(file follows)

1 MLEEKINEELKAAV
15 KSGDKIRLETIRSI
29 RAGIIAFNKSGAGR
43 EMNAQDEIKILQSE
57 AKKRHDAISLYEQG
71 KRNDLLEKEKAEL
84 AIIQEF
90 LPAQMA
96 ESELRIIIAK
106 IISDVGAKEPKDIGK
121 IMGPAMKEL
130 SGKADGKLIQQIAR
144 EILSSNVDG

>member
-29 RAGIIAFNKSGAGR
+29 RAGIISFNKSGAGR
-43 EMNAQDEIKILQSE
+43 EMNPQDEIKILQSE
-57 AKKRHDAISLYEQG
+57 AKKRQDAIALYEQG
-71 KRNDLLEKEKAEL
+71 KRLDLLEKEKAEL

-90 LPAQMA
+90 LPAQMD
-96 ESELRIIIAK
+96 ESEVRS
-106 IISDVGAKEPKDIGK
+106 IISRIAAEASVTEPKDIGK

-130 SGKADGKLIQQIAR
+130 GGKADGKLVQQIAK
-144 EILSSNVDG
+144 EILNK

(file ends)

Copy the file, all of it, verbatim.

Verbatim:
1 MLEEKINEELKAAV
15 KSGDKIRLETIRSI
29 RAGIIAFNKSGAGR
43 EMNAQDEIKILQSE
57 AKKRHDAISLYEQG
71 KRNDLLEKEKAEL
84 AIIQEF
90 LPAQMA
96 ESELRIIIAK
106 IISDVGAKEPKDIGK
121 IMGPAMKEL
130 SGKADGKLIQQIAR
144 EILSSNVDG

>member
-29 RAGIIAFNKSGAGR
+29 RAGIISFNKSGAGR
-43 EMNAQDEIKILQSE
+43 EMNPQDEIKILQSE
-57 AKKRHDAISLYEQG
+57 AKKRQDAIALYEQG
-71 KRNDLLEKEKAEL
+71 KRLDLLEKEKAEL

-90 LPAQMA
+90 LPAQMD
-96 ESELRIIIAK
+96 ESEVRS
-106 IISDVGAKEPKDIGK
+106 IISRIAAEASVTEPKDIGK

-130 SGKADGKLIQQIAR
+130 GGKADGKLVQQIAK
-144 EILSSNVDG
+144 EILNK